WITH A NAME like the Affordable Health Choices Act, you’d think the health-care reform bill that passed the Senate Health, Education, Labor and Pensions Committee this month would have made an effort to provide affordable health choices. But instead, the bill includes a provision that would create a 12-year market exclusivity period for brand-name biologic drugs. This would drive costs to consumers above even current levels, making the title little more than a mockery.
Biologic drugs, medical therapeutics derived through biotechnology techniques, are an important and ever-expanding field of prescription drug innovation. Forty-five billion dollars of U.S. prescription drug sales last year were biologics, and they comprise approximately 25 percent of new drugs. Prices for a single course of a brand-name biologic can soar into the tens of thousands of dollars, and this is not likely to change soon. Big pharmaceutical companies maintain that a lengthy exclusivity period in addition to the patent protection they already receive is necessary to drive continued innovation. But is it?
A Federal Trade Commission report released last month suggested the opposite — that the biotech industry’s patents on its biologic innovations are so strong that no added exclusivity period is necessary. Biologic drugs require a much more complicated manufacturing process than their chemical equivalents, and, thus, a greater research investment. But the flip side is that many stages of the process can be patented — from the drug products themselves to the genes that produce them to the cells in which they are made. This makes entry into the market by follow-on-biologics, or “biosimilars,” more difficult because multiple patents are harder to design around. Unlike the market for more traditional prescription drugs, in which the entrance of a generic competitor cuts sharply into the profits of a brand-name innovator, the imperfect substitution between biologics means that pioneer biologics retain a large market share even when biosimilar drugs are introduced, allowing innovators a lengthy period in which to recoup their investment.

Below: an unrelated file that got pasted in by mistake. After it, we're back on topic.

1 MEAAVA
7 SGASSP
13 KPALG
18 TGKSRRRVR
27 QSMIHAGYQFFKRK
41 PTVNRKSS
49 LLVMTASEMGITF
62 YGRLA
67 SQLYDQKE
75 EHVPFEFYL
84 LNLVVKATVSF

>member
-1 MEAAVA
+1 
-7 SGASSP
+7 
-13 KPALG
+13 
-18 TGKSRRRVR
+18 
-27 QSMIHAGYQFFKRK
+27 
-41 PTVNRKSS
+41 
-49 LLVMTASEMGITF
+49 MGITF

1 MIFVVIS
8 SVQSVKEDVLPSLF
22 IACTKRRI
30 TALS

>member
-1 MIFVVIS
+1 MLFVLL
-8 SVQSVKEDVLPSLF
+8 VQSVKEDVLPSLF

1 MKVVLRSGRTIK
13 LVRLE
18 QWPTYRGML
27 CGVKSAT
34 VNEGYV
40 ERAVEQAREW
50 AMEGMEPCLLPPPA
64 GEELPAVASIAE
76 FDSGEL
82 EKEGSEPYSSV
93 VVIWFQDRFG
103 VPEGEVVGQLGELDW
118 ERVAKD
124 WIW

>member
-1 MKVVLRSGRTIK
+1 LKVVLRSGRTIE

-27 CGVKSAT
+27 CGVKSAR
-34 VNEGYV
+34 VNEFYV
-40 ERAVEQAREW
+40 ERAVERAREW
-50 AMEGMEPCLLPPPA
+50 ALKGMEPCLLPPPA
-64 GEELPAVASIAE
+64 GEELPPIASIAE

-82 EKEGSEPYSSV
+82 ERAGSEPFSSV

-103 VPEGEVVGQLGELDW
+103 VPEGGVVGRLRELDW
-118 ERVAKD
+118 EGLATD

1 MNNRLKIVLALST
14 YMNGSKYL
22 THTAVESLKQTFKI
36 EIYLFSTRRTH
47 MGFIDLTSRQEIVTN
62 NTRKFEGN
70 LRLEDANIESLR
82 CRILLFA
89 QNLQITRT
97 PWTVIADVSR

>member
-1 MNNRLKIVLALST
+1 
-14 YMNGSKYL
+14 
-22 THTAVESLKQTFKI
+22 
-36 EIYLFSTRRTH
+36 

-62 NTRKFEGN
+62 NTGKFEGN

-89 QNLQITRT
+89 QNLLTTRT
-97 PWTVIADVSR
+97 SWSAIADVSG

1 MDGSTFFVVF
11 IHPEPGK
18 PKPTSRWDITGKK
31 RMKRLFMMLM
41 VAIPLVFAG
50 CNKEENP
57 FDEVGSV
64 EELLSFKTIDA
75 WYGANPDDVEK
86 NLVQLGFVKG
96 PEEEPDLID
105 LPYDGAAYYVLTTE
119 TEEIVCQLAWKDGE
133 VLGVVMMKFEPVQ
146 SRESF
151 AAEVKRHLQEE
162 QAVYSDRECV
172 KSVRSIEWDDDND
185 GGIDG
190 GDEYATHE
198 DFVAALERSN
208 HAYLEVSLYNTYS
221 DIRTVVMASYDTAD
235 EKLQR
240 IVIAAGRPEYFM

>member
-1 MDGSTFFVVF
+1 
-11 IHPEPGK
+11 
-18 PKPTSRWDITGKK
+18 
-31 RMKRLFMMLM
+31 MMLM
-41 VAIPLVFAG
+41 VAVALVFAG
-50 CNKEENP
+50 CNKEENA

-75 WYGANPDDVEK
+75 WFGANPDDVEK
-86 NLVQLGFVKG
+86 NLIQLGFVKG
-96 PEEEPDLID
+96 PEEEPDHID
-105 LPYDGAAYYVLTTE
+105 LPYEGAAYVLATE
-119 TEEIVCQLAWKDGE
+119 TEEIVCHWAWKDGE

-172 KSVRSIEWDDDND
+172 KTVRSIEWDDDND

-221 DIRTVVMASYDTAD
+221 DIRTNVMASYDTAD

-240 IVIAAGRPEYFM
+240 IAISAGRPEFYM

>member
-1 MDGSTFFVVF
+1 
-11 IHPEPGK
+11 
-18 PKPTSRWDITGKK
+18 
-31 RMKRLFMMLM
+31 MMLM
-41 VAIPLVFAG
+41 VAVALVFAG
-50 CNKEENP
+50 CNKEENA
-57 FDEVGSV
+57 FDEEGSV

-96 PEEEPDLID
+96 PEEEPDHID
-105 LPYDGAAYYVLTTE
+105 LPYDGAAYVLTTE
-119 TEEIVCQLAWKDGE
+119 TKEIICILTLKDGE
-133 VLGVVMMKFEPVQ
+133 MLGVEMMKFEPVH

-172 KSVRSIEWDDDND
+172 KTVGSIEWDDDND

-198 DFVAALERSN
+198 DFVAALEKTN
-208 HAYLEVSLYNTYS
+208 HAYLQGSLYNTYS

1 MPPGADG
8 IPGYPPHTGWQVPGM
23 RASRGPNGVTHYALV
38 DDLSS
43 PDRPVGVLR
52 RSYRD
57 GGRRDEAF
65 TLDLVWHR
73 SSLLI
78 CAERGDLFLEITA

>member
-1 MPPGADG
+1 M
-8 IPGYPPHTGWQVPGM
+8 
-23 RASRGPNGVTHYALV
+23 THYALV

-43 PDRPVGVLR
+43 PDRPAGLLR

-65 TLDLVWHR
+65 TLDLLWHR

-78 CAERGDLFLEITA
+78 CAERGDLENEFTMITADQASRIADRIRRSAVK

The Obama administration has favored a seven-year exclusivity period, characterized as a “generous compromise.” Any additional protection would be not only unnecessary but harmful. An extended monopoly would delay the entry of biogenerics and drive costs even higher. Especially considering that the government is a major purchaser of biologics — the top six drugs for Medicare Part B expenditures in 2006 and 2007 were all biologics — this failure to open the market will be costly.
There is still time for action. In the House, a pending amendment would offer a similar 12-year exclusion period, but there is an alternative: a bill put forth by Reps. Henry A. Waxman (D-Calif.) and Nathan Deal (R-Ga.) that would limit the exclusion period to five years. If Congress is serious about health-care reform, it must take another look at whether its legislation truly balances incentives for innovation against the need for price competition.